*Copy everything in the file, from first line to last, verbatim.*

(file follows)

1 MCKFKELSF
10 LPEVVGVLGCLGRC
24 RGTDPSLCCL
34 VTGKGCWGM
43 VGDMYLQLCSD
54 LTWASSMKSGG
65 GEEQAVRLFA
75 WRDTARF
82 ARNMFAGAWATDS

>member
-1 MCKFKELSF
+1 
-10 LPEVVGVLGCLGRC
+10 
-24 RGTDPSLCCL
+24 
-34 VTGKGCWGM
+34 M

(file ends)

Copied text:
1 MCKFKELSF
10 LPEVVGVLGCLGRC
24 RGTDPSLCCL
34 VTGKGCWGM
43 VGDMYLQLCSD
54 LTWASSMKSGG
65 GEEQAVRLFA
75 WRDTARF
82 ARNMFAGAWATDS

>member
-1 MCKFKELSF
+1 
-10 LPEVVGVLGCLGRC
+10 
-24 RGTDPSLCCL
+24 
-34 VTGKGCWGM
+34 M